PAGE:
New data from Pluriel Research’s What Canadians Think survey finds that despair is a dominant emotion felt by Canadians when it comes to housing.

Key takeaways

  • When asked about housing, despair (56%) , anger (67%) and worry (76%) are emotions felt by a majority of Canadians.
  • Negative emotions are split along generational lines, with a majority of Canadians over 55 having more positive emotions associated with housing.
  • Foreign investors share the most blame for the housing crisis, with 77% of Canadians laying the blame at their feet.
  • 65% of Canadians support government intervention to limit investment in residential real estate

New data from Pluriel Research’s What Canadians Think survey finds that despair is a dominant emotion felt by Canadians when it comes to housing, with a staggering 56% of respondents reporting that thinking about the housing market makes them feel “despair.” An even larger majority, 67%, expressed feelings of “anger,” reflecting a deep-seated frustration with the current state of housing in the country. Furthermore, a remarkable 76% of Canadians feel “worried” about housing.

These emotional responses to the housing crisis are notably divided along generational lines. Among those under 34 years old, despair is felt by an astonishing 79%, whereas only 38% of those over 55 share this sentiment. Similarly, 80% of individuals under 34 report feeling anger, compared to 57% of those over 55. Worry is also notably more pronounced among younger Canadians, with 84% of those under 34 expressing worry compared to 67% of those over 55.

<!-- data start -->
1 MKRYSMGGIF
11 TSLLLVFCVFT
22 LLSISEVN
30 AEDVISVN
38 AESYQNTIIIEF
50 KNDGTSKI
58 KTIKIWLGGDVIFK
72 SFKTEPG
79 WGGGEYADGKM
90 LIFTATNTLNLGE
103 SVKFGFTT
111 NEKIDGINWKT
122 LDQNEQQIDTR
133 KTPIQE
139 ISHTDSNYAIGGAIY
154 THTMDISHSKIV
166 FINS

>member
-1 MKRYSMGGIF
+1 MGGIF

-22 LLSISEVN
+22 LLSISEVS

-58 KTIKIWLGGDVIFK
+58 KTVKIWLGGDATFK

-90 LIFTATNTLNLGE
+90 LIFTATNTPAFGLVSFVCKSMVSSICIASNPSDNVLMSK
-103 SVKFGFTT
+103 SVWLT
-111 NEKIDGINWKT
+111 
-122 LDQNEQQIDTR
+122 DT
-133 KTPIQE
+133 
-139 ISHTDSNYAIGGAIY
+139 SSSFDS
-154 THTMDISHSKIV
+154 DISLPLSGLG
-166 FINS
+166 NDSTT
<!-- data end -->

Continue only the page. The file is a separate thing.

“These survey results paint a striking picture of the emotional toll that the housing crisis is taking on Canadians,” said Gabe De Roche, CEO of Pluriel Research. “It is evident that the housing situation is a source of significant distress, especially among younger Canadians. Where these feelings lead, and what it means for trust and support for government, is a problem for leaders at all levels.”

The survey delved into the issue of blame, revealing that Canadians attribute the housing crisis to a range of factors. Foreign investors receive the lion’s share of blame, with 77% of respondents pointing fingers in their direction. Corporations and Real Estate Investment Trusts (REITs) are also held accountable, with 73% of Canadians placing blame on them. Individual landlords are not exempt from scrutiny, as 75% of respondents attribute some responsibility to them. Short-term rentals (STRs) such as Airbnb also come under fire, with 71% of Canadians holding them accountable for the housing crisis.

“Canadians are looking for someone to hold accountable for the housing crisis, and it’s not just toward government that they’re turning their ire. Canadians hold investors responsible too, with foreign investors and large corporate investors receiving the bulk of that blame,” noted Gabe De Roche. “Understanding these perceptions is crucial for policymakers as they consider solutions to this issue that is coming to dominate politics at all levels.”

Interestingly, the survey demonstrates significant support for government intervention to curb investment in real estate, with 65% of Canadians supporting such measures. This suggests a growing sentiment among the public that government action is needed to address the housing crisis.

These survey results provide a powerful snapshot of the emotions and perspectives that Canadians hold in relation to the housing crisis. The stark contrast in sentiments across age groups, along with the widespread call for government intervention, underscores the urgency of addressing this critical issue in the nation.

Note on methodology: these insights are part of Pluriel Research’s “What Canadians Think” omnibus survey, one of Pluriel’s high-frequency data products. The survey was fielded online from Sept 25-26, 2023, with a total of 1,092 respondents (Canadians 18+), and survey weights were applied to account for any remaining sampling imbalances. The margin-of-error for an equivalent probability sample is +/- 3%. Margins-of-error for subgroups in the sample are larger commensurate with their share of the population.